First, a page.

Regional-haul fleets participating in the North American Council for Freight Efficiency (NACFE) Run on Less Regional demonstration achieved an overall 8.3 miles per gallon (mpg) over the three-week event, said Mike Roeth, executive director of NACFE.
The run featured 10 tractor-trailer combinations, began on Oct. 8, and concluded in Atlanta at the North American Commercial Vehicle Show. The 10 fleets that signed up for the run included three returning fleets from the 2017 Run on Less event: Hirschbach, Ploger Transportation, and PepsiCo.
The 10 fleets, drivers, and home bases for the trucks, were:
- C&S Wholesale Grocers, Louis Scaruffi (Hammond, Louisiana)
- Hirschbach, Mark Casey (Monterey, Tennessee)
- Hogan Transportation, Glen Williams (St. Louis, Missouri)
- J.B. Hunt, Dustin Whitener (NYSE: JBHT) (Corsicana, Texas)
- Meijer, Rita Bare (Lansing, Michigan)
- PepsiCo’s (NASDAQ: PEP) snacks and beverages division, Lou Martinez (Vancouver, Washington)
- Ploger Transportation, Travis Lauer (Norwalk, Ohio)
- Schneider (NYSE: SNDR), Michael Tam (Rockford, Illinois)
- Southeastern Freight Lines, Beau White (Columbia, South Carolina)
- UPS (NYSE: UPS), Darin Salgado (Phoenix, Arizona)
All the tractors were 2019 or 2020 model year and included a mix of Volvo, Freightliner, International, Peterbilt, and Kenworth models.
According to Roeth, the trucks saved 2,750 gallons of fuel, equivalent to $8,249 in savings, and eliminated 27.9 tons of carbon dioxide, compared to industry average regional vehicles. The entire run took 18 days to complete. Roeth noted that the fleetwide average for regional trucks is 6 mpg, but if all regional carriers were able to reach the 8.3 the Run on Less trucks achieved, the industry could save over $9 billion, he said.
Average payload was 22,198 pounds, with the Pepsi truck running many of its miles over 41,000 pounds and another fleet consistently running 13,000-pound loads. The average speed was 55 mph. In all, the trucks ran 58,633 miles over the cost of 135 days. On about 42 of those days, the trucks averaged over 9 mpg.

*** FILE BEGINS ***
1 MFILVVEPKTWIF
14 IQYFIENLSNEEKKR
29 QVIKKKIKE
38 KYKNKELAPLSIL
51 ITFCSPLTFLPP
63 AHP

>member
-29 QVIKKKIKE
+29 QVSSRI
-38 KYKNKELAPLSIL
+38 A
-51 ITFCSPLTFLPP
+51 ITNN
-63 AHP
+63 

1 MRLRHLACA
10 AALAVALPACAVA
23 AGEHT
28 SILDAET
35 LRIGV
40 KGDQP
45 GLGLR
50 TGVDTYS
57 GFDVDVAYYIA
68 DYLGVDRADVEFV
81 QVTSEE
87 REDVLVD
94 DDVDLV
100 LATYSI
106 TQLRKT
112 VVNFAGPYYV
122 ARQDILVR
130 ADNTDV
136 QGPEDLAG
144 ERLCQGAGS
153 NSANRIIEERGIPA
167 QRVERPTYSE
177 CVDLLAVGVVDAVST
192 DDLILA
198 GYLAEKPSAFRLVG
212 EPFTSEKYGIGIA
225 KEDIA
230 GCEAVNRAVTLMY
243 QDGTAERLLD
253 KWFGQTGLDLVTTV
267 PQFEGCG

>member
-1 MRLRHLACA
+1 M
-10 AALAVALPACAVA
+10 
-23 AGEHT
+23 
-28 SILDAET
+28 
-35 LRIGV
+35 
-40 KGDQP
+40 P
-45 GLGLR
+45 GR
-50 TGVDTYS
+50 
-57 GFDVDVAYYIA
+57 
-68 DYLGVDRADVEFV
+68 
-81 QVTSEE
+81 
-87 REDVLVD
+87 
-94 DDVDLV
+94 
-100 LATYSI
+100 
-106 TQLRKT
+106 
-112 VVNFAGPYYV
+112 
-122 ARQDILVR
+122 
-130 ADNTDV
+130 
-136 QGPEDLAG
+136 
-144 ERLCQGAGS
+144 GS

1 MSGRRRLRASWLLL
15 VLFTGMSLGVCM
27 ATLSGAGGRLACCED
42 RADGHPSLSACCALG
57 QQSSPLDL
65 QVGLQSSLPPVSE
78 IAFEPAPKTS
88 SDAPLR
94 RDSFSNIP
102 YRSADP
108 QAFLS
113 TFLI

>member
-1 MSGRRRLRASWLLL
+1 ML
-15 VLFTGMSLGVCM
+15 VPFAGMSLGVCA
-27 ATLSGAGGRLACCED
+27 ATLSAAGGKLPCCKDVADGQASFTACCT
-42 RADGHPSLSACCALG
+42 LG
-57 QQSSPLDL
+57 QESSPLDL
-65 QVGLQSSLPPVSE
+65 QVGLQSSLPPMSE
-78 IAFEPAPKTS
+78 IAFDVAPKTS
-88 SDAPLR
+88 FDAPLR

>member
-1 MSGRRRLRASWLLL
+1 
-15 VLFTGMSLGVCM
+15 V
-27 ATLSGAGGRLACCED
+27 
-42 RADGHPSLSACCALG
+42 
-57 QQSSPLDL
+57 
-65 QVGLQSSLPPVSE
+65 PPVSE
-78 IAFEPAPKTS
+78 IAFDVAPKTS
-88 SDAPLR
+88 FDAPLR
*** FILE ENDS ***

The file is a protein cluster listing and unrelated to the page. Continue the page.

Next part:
“[The 55 mph] speed kind of surprised us,” Roeth said. “As we looked at the data, what we discovered is that these trucks do a lot of low speed in urban driving, but when they get on the open road, they go a little [faster] than maybe the over-the-road trucks.”
The UPS truck actually pulled down the overall average. That vehicle ran on compressed natural gas, and while it performed well for a CNG truck, Roeth noted, it lagged the nine diesel tractors, which achieved 8.7 mpg overall.
The 10 trucks operated within 300 miles of their home base in hub and spoke, dedicated and multi-stop routes. They faced a variety of challenges including traffic congestion, construction, operating in urban environments, and traveling secondary roads.
Roeth said the data will be used to evaluate and learn more about regional operations.
“We recorded drops and deliveries to really understand [the data] … and there is so much data here that we are going to dive into,” he said.
The most difficult part of the project was the varying payloads and operations, Roeth said. Two of the vehicles were sleeper models, and several trucks were run in slip-seat operation, performing linehaul duty at night and urban deliveries in the day.